In The Know: August 12, 2011

In The Know is a daily synopsis of Oklahoma policy-related news and blogs. Inclusion of a story does not necessarily mean endorsement by the Oklahoma Policy Institute. E-mail your suggestions for In The Know items to You can sign up here to receive In The Know by e-mail.

Today you should know that the Oklahoma Land Office made a $37 million distribution to common schools, the largest monthly allocation in the agency’s history.  A petition-drive organizer has delivered 25,000 signatures to the governor’s office seeking a pardon for pharmacist Jerome Ersland, convicted of first-degree murder for fatally shooting a wounded, unarmed intruder.  Preliminary state test scores reveal mixed results for Tulsa Public Schools, with more than forty percent of third graders reading below grade level.                    

Oklahoma City officials ended mandatory water rationing, but still encourage voluntary adherence.  Recent rain and cooler temperatures are bringing much-needed relief to local farmers.  Hundreds lined the streets along the funeral route of Edmond-native Jered Ewy, an Oklahoma National Guard soldier killed in combat in Afghanistan.  The Executive Director of the Center for Rural Affairs writes in The Oklahoman about the difference between farm subsidies for corporate agribusiness, and important investments in rural community development.

A proposal for a 150-megawatt wind farm on Osage County’s prairie was green lighted by the County Board, but still faces stiff opposition from the Osage Nation.  In today’s Policy Note, Energy Secretary Steven Chu released a report detailing consensus-based recommendations for shale gas production.  Today’s Number of the Day is the number of registered voters in Oklahoma.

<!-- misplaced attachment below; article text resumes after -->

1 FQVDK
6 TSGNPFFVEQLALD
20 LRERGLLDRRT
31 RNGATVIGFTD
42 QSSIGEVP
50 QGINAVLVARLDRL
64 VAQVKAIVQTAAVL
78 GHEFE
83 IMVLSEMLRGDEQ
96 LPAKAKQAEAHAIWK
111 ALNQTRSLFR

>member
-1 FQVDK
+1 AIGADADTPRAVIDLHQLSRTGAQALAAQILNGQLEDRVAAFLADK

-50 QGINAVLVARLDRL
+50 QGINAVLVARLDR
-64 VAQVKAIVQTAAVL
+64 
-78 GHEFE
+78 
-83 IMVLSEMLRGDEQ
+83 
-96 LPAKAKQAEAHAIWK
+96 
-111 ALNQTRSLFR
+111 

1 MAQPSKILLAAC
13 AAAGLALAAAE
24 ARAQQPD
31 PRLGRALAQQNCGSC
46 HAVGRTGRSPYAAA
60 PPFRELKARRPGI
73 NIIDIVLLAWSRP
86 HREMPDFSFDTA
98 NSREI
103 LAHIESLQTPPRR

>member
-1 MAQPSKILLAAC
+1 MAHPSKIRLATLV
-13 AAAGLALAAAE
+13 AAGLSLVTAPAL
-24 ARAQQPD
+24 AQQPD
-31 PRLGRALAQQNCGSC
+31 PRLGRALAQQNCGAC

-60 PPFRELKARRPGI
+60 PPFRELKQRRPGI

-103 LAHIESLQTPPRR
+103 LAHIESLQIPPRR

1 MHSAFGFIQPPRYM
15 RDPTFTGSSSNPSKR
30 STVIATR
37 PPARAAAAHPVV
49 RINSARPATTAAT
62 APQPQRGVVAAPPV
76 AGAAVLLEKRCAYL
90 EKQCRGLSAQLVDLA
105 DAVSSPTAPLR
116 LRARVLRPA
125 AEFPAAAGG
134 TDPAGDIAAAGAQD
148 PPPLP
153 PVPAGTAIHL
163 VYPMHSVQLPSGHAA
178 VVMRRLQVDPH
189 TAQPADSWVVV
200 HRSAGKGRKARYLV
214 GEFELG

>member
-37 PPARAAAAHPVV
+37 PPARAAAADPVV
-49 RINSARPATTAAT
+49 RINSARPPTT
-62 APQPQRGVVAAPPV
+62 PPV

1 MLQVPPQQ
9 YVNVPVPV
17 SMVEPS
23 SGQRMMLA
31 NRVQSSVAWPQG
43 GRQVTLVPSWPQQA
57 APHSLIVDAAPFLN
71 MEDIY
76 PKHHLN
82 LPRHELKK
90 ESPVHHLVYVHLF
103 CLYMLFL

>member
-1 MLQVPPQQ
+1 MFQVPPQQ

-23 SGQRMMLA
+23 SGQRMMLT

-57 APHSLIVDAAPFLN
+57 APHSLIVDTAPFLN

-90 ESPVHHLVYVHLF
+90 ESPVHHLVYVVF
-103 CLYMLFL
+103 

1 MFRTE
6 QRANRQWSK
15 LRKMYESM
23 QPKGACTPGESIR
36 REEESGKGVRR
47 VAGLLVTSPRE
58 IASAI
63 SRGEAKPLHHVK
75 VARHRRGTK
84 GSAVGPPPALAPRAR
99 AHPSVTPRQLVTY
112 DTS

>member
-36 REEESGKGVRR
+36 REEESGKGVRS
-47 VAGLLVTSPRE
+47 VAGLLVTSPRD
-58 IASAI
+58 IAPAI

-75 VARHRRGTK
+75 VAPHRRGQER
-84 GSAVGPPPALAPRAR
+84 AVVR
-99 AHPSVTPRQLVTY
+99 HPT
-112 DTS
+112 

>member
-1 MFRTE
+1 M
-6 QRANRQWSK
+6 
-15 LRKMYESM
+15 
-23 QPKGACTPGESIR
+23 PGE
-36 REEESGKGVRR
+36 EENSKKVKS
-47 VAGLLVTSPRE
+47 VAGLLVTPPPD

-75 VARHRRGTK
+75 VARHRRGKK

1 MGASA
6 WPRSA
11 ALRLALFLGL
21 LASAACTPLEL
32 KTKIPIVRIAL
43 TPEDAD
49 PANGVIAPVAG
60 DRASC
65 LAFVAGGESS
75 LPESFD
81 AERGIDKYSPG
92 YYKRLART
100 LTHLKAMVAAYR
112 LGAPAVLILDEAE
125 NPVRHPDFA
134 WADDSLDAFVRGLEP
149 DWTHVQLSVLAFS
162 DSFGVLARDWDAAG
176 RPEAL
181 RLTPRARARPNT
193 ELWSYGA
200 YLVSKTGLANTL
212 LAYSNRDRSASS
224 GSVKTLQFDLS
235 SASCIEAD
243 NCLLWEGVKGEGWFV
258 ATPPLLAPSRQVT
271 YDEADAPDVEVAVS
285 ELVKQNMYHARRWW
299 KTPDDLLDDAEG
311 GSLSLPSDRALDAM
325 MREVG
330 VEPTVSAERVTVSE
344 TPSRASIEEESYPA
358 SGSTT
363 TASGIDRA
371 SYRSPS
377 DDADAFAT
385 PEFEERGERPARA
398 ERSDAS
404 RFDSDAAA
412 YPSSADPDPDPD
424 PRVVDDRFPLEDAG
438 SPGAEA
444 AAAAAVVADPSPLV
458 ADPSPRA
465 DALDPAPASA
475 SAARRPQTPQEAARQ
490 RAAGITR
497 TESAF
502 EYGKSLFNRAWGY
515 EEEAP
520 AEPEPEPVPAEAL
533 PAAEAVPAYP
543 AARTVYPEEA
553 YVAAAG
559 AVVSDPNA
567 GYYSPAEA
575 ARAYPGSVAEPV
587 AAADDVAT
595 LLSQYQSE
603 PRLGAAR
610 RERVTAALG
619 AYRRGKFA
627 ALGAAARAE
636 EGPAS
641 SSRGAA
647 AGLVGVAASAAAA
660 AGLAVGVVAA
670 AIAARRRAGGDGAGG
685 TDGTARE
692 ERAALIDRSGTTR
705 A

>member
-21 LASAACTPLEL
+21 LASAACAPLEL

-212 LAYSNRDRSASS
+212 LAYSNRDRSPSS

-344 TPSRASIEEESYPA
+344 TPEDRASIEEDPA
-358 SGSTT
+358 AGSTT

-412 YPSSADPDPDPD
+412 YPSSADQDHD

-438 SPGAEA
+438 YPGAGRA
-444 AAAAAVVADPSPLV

In The News

Oklahoma Land Office makes $37 million schools distribution

The head of an Oklahoma state agency that oversees hundreds of thousands of acres of state-owned lands said a record-level distribution has been made to public schools in the state.  Commissioners of the Land Office Secretary Harry Birdwell said on Thursday the $37 million distributed to public schools last month is the largest single monthly allocation in the agency’s history. More than $29 million of the money went to K-12 schools. The rest went to public colleges and universities.  Land Office officials attribute the boost to increased oil and gas production on school land and higher prices on agriculture and hunting leases.

Read more from the Tulsa World at

Preliminary 2011 State Test Scores Show Mixed Results For Tulsa Public Schools

The second largest school district in the state is touting improvements, but a closer look at the numbers reveal Tulsa Public Schools made strides in some areas and lost ground in others. Nearly half of TPS elementary and middle school students who took state tests failed to meet state standards. These are preliminary results and the district is quick to point out some highlights, like a 20 point gain on Algebra One End-of-Instruction exams. But more than 40 percent of third graders are not on grade level and roughly half of sixth-graders are failing.  According to a news release from Tulsa Public Schools, 16 of the 24 schools on last year’s federal needs improvement list increased their total Academic Performance Index scores this year.

Read more from NewsOn6 at

Governor gets more petitions supporting former city pharmacist

Petitions delivered Thursday to Oklahoma Gov. Mary Fallin’s office bring the total to nearly 25,000 seeking a pardon for pharmacist Jerome Ersland.  Jerome Jay Ersland, 59, is serving a life sentence after being convicted last month of first-degree murder for fatally shooting a wounded, unarmed robber two years ago. Ersland maintained he was defending himself and two female co-workers when he shot the robber.  The petition-drive organizer, Karen Monahan, gave petitions signed by 7,252 people to a staff person in Gov. Mary Fallin’s office at the state Capitol. She delivered petitions with 17,066 signatures last month.

Read more from NewsOK at

Oklahoma City ends mandatory water rationing; voluntary rotation still encouraged

Oklahoma City ended its mandatory water rationing program Thursday — for now at least — because of a drop in water usage.  Officials still encourage voluntary adherence to the odd-even watering rotation. Water customers with even-numbered addresses are asked to use sprinklers only on even-numbered calendar days and the same for odd-numbered addresses on even-numbered days.  Water use by city utility customers soared to more than 190 million gallons per day in recent weeks, routinely breaking a daily record of 189 million gallons set years ago, city utility spokeswoman Debbie Ragan said. A record of 202 million gallons was set last month.